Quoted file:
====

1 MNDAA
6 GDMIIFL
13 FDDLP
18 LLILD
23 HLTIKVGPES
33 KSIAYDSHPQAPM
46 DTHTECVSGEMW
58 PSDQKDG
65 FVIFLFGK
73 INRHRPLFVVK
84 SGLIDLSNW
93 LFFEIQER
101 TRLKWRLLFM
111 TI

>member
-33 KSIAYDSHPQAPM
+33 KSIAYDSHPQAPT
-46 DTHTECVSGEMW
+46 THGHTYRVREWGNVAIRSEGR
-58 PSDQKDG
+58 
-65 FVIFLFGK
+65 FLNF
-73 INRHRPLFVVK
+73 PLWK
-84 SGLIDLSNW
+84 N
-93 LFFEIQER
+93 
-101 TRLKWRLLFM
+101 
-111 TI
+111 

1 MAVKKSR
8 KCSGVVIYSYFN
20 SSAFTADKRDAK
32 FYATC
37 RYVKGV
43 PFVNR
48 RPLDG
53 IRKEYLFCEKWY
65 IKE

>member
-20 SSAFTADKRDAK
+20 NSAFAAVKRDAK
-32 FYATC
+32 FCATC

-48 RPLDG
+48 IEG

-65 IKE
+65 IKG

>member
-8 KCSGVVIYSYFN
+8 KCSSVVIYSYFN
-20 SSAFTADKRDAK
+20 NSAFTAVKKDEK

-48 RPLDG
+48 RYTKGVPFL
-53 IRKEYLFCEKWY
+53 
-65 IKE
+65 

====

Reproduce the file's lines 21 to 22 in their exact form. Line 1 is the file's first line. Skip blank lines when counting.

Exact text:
+58 
-65 FVIFLFGK